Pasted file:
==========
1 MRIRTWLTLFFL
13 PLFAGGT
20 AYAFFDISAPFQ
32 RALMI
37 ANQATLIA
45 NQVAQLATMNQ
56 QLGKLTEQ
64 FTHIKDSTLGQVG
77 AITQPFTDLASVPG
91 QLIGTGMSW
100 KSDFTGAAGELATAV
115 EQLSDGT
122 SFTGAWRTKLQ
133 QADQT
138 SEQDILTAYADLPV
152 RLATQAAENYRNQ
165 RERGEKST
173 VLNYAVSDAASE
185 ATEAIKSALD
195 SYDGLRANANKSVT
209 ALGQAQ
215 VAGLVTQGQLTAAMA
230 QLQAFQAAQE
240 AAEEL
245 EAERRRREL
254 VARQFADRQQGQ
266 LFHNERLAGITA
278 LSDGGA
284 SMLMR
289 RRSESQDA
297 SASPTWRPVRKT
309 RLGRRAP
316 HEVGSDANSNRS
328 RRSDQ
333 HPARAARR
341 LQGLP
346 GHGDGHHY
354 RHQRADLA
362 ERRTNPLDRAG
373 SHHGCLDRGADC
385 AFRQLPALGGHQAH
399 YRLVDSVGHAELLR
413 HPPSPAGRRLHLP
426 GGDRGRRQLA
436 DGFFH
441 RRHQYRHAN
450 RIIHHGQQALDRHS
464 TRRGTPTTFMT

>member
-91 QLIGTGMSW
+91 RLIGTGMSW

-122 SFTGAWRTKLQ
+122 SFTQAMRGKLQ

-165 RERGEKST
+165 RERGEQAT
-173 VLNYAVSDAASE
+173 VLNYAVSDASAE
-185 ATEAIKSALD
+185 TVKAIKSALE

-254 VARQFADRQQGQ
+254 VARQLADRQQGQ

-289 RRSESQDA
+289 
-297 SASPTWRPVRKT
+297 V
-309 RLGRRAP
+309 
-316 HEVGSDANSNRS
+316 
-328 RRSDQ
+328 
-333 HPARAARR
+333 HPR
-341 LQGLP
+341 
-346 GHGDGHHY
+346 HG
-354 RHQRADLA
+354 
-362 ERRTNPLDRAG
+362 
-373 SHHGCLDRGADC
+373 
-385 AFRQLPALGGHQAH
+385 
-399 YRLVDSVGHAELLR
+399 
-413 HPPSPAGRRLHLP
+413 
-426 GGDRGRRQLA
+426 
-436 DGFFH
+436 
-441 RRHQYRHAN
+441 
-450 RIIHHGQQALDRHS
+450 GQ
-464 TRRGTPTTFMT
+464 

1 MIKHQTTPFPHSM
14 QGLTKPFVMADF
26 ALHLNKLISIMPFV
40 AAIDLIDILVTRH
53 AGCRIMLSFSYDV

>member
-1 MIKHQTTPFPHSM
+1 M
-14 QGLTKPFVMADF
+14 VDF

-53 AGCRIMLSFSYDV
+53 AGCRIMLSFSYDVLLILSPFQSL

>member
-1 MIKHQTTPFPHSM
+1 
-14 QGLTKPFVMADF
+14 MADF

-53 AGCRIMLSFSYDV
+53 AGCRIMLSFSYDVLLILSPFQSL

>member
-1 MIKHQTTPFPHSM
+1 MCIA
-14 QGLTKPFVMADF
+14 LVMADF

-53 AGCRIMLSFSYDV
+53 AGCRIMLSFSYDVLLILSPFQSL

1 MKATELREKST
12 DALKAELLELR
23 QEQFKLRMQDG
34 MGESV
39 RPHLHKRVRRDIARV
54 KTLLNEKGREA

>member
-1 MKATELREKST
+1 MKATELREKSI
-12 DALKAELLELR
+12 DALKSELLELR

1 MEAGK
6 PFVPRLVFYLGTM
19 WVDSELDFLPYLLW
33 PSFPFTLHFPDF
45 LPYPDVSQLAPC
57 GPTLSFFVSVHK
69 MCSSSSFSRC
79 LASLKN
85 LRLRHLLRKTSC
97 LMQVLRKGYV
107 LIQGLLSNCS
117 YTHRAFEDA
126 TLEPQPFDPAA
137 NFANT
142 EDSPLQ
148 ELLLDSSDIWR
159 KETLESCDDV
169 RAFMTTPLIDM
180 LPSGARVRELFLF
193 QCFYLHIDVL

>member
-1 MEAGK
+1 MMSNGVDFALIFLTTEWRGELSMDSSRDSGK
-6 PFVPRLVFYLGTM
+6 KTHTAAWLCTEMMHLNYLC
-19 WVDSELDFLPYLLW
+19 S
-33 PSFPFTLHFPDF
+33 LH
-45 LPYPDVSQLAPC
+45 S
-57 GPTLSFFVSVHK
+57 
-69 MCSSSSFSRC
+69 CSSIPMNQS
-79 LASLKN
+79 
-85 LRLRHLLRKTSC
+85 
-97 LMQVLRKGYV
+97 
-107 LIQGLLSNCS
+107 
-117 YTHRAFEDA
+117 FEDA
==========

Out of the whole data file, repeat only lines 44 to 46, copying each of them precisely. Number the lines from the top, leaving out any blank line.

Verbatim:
426 GGDRGRRQLA
436 DGFFH
441 RRHQYRHAN